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“The day shall come when FLEETWOOD’S port shall be
The favour’d Harbour of the great and free;
Hither, when vex’d with boist’rous wave and wind,
The struggling mast a safe retreat shall find;
Here, from the sunny land of conch and pearl,
The stately bark her weary sail shall furl.”

THE name of Fleetwood is associated, prospectively, with the first commercial
ports of the kingdom. The illustration prefixed sufficiently indicates the use to which it is
applied; but the rapidly increasing importance of this new maritime station is entitled to
a more particular notice than the detached “scene” would appear to demand. Situated
at the entrance to Morecombe Bay, on the river Wyre, the great natural advantages
which it presents are hardly to be surpassed: and from the liberal spirit with which the
operations are carried on, Fleetwood must shortly become one of the most frequented
sea-ports on the British coast; combining, at the same time, all the recommendations
of a commercial town, and a delightful watering-place. With Preston, from which it is
distant only eighteen miles, it is connected by means of the railway through Poulton and

The limits of the Port of Fleetwood, as determined by the Commissioners from
the Court of Exchequer, are to “commence at a run of water called the Hundred-End,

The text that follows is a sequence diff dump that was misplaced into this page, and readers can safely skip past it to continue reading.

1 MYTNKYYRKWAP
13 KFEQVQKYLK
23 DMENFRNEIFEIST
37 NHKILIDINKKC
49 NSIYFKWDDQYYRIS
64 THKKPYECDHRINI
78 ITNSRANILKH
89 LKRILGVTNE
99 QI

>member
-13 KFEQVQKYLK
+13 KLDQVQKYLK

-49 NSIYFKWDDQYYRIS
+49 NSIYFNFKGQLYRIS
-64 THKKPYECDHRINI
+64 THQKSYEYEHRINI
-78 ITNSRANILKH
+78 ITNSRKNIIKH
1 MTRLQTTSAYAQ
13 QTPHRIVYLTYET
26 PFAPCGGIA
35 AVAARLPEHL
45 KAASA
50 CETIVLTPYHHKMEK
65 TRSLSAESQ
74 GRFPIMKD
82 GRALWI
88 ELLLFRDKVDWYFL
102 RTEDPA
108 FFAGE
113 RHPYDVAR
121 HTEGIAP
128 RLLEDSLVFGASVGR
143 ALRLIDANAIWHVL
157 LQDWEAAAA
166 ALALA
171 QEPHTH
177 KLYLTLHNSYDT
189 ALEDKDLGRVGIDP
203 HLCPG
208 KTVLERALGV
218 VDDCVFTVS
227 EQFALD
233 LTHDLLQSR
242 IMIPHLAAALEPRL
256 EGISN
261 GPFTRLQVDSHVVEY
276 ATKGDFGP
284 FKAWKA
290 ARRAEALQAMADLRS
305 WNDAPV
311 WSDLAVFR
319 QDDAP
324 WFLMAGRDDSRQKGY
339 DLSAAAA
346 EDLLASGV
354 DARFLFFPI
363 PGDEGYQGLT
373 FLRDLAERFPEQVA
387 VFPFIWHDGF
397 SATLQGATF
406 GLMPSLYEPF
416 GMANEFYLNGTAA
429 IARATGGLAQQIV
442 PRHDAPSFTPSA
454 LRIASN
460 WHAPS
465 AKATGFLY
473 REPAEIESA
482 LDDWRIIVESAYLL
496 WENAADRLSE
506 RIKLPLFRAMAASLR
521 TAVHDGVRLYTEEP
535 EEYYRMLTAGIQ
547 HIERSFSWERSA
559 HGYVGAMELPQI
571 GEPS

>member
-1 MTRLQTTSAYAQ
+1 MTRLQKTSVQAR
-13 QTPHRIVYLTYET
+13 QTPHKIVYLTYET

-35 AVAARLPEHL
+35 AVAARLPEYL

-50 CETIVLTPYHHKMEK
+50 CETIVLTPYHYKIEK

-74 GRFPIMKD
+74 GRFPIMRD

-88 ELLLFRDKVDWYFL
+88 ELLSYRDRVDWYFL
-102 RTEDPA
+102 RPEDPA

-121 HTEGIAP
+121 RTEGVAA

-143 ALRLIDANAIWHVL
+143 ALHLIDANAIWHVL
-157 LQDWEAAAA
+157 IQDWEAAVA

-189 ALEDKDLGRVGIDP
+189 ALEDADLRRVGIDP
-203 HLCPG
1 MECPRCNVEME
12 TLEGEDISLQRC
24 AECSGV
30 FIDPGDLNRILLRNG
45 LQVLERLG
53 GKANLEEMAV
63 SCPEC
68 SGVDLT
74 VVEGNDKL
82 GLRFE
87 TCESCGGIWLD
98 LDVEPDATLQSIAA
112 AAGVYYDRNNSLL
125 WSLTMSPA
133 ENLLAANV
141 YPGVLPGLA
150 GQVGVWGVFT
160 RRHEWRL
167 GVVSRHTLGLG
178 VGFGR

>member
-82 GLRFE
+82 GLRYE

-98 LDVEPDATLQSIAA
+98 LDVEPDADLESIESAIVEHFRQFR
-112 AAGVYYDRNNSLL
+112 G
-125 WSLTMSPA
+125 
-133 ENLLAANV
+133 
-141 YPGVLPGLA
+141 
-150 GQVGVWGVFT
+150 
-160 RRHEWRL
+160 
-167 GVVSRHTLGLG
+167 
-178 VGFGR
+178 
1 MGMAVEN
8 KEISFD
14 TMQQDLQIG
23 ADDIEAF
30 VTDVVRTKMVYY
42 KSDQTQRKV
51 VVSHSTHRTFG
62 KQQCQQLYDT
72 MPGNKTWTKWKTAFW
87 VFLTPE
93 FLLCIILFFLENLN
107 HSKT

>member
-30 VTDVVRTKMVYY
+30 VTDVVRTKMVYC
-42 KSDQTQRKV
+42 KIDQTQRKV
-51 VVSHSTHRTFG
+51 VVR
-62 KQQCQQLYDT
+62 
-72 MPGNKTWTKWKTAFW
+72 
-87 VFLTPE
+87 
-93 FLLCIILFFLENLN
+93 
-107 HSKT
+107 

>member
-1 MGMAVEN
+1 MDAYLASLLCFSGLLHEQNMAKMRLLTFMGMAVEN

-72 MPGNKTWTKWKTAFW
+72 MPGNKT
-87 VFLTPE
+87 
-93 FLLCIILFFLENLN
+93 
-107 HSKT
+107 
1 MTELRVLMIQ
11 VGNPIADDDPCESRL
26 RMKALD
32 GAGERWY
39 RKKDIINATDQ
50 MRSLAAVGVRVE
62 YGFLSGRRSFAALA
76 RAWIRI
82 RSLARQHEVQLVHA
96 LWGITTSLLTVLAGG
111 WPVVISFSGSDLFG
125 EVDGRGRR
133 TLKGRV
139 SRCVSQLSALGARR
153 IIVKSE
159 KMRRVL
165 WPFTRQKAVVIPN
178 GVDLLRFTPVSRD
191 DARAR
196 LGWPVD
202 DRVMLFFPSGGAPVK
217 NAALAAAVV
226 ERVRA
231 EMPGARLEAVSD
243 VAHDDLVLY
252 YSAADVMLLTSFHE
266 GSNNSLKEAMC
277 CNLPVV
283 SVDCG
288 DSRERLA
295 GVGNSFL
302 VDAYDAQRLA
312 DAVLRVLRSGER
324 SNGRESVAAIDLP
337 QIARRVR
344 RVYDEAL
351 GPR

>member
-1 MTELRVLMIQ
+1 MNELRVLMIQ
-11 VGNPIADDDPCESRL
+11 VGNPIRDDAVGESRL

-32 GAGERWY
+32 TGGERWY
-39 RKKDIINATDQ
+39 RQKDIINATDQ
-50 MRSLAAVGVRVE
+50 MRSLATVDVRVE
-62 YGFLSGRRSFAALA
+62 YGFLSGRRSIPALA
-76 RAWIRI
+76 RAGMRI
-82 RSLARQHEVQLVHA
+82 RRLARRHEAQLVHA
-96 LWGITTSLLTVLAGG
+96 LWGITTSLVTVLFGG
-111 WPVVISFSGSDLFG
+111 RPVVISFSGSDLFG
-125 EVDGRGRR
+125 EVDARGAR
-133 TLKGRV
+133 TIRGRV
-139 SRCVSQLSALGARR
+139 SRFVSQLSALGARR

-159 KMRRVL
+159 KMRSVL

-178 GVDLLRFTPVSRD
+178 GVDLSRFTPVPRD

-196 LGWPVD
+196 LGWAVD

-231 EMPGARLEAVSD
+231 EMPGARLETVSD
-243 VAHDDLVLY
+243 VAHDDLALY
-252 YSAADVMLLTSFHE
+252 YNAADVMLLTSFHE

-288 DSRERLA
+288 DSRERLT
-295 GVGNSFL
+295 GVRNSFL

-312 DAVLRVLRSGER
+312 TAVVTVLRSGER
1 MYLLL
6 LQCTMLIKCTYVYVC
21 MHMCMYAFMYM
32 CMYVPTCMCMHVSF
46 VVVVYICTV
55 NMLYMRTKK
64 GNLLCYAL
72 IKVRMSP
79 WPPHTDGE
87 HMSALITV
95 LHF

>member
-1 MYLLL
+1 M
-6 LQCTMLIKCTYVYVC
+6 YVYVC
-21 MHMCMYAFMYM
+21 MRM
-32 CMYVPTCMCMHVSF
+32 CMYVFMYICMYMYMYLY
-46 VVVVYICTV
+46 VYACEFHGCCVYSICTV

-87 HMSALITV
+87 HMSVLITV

about two miles to the west of Hesketh-Bank, continuing up to Preston; thence along
the coast, on the north side of the river, to Lytham; round the coast to Blackpool, and on
to Fleetwood; thence to the river Broadfleet, four miles from Sea-Dyke, including both
sides of the Wyre, and the river Broadfleet.”

The Commissioners appointed by Government to investigate the most eligible
routes by railway, to facilitate communication between London, Ireland, and Scotland,
reported that the harbour at Fleetwood — which by the Preston and Wyre Railway
is put in communication with London — appears to them likely to form a good point
of departure for the north of Ireland and the west of Scotland. Since this report was

published experiment has fully justified the opinion thus expressed. The capabilities of
Fleetwood as a commercial port are of the first order; and the plans to render it such
can be executed at a comparatively small expense. Its fine spacious harbour, extensive
dock, cheap port-dues and dock-charges, cannot fail to attract a large share of the
American cotton, timber, and other foreign trade; while the great recommendation of
low charges induce the regular Belfast and Glasgow steam-vessels to frequent the port.
There is a customhouse, with bonded warehouses for all ordinary merchandise, except
East India goods and tobacco — unless removed coastwise for home use and ship’s
stores. In a very advantageous situation seaward, a very elegant and finely contrived
lighthouse has been erected; and, in pursuance of the comprehensive schemes of Sir
Hesketh Fleetwood, Bart. M.P., proprietor of the harbour, numerous buildings have
sprung up in all directions, and upon ground which recently consisted of only a warren
for rabbits. Among these buildings are a handsome church, and a large and beautiful
hotel, the centre of which has seventy feet of frontage, besides two spacious wings of
ninety feet each; the whole forming none splendid edifice of two hundred and ninety feet
in length, and commanding an extent of marine scenery not to be surpassed to any part
of the Kingdom.

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